Dispositional Optimism and Exercise Behaviour: The Moderating Role of Trait Self-Control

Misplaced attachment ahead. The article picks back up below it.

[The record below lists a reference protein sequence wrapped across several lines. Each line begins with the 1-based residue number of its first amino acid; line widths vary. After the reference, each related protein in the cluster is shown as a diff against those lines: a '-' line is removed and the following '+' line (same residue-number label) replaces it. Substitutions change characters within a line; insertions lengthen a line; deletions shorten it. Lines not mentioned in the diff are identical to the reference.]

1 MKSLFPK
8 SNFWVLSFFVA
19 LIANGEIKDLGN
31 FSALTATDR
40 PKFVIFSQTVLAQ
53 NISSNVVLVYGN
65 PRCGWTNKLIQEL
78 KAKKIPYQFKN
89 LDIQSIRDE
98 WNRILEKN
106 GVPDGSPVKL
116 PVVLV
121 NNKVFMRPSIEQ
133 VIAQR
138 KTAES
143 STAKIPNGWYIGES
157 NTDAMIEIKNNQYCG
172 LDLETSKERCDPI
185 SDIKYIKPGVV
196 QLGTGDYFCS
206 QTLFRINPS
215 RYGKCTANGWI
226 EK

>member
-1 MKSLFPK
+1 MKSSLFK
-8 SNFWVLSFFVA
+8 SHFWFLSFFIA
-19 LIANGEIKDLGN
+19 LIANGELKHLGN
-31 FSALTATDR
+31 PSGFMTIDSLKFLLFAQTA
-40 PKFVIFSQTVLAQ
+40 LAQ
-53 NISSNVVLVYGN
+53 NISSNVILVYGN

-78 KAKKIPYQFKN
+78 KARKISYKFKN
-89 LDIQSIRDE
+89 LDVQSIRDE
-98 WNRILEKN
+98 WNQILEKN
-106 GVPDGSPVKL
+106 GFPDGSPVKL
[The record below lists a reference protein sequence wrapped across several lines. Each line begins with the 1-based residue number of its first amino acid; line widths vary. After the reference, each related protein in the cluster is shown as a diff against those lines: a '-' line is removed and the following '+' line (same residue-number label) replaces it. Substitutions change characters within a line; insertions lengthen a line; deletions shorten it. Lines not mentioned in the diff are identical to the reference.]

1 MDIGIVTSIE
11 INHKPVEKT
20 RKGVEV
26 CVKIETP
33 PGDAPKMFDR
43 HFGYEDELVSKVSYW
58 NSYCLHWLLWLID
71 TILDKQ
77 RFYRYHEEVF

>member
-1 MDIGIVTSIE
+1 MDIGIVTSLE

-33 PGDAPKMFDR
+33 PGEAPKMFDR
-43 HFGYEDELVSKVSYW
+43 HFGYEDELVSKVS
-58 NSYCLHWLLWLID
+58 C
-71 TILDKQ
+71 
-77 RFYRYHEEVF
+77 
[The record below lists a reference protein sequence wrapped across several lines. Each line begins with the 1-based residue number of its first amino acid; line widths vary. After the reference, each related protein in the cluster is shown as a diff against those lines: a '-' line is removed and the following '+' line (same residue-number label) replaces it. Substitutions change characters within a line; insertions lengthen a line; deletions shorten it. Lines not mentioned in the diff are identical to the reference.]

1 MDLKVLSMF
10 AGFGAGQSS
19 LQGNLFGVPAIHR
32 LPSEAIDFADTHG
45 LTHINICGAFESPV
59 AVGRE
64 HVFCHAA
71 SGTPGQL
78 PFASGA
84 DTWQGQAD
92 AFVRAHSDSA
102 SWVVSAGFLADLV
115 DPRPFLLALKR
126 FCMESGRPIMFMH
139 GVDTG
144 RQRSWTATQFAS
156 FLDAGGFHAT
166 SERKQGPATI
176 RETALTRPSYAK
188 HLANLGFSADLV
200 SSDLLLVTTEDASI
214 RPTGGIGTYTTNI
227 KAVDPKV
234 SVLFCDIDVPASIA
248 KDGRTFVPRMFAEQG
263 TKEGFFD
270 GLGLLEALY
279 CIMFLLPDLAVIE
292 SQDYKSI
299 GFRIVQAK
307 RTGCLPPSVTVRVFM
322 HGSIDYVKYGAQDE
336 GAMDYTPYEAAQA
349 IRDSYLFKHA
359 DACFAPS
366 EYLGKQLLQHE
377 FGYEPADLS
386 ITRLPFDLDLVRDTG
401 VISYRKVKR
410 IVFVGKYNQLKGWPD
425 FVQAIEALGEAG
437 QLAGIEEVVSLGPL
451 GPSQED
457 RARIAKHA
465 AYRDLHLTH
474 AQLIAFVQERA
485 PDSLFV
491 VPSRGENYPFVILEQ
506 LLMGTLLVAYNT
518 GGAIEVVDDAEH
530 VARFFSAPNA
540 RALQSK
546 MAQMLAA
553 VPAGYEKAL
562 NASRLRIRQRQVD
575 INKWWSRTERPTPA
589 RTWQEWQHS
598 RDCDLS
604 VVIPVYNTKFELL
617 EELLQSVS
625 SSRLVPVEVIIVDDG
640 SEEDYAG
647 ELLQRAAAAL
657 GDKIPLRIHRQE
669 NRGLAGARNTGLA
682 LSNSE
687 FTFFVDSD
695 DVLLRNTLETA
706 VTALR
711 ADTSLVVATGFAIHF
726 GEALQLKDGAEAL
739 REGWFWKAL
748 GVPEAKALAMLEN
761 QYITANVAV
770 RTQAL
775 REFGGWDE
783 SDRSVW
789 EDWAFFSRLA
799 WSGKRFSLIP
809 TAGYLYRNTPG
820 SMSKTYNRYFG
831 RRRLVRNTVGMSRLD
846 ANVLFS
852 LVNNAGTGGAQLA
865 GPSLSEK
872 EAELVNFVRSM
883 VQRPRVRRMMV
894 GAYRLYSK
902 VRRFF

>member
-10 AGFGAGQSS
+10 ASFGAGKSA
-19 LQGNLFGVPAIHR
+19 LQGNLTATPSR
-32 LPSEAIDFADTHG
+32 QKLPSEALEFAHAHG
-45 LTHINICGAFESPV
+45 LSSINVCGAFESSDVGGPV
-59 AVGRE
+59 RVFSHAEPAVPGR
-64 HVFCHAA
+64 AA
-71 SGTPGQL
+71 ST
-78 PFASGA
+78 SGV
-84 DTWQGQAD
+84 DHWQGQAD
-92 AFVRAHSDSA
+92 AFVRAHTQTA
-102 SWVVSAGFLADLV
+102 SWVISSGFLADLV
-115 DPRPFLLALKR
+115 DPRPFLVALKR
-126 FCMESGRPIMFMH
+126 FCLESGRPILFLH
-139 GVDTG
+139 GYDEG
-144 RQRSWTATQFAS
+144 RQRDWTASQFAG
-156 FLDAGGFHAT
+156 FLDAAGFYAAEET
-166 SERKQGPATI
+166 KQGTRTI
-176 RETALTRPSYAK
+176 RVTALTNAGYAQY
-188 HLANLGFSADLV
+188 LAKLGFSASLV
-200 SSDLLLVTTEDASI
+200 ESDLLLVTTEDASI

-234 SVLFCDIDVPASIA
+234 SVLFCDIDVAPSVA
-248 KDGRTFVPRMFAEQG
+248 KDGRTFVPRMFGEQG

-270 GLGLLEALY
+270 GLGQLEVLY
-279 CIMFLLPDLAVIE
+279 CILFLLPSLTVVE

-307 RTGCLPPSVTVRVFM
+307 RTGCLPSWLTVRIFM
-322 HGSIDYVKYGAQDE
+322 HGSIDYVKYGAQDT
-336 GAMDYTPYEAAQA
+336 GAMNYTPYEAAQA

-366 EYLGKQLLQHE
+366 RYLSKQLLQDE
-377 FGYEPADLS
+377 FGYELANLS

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Extensive research has shown that dispositional optimism has a positive impact on physical and psychological health and well-being. The present study looked at the relationship between dispositional optimism and one health-related behaviour in particular, namely exercise behaviour. Enough exercise is important for several health and well-being reasons, leaving people with good intentions to exercise, but the majority do not manage to follow through. People face daily distractors and temptations, which act as obstacles in their pursuit of a healthier lifestyle. A trait that helps combat this dilemma is self-control. The first hypothesis was that dispositional optimism would be positively associated with exercise behaviour; and the second was that trait self-control would moderate this relationship. Previous research on the topic has been somewhat mixed, hence the addition of a moderating variable to potentially help explain inconsistent findings. Data was collected using a survey study and participants were recruited via the network of the researcher. The final sample consisted of 283 participants. Results revealed no association between dispositional optimism and exercise behaviour in this study, and no moderating effect of trait self-control, which left both hypotheses unsupported. However, a significant positive association was found between trait self-control and exercise. These results raise questions regarding the effects of optimism on specific health-related behaviours, implying that more research is required in this field. Though somewhat indirectly, the findings also add to the large pool of research on the positive impact of trait self-control on behaviour.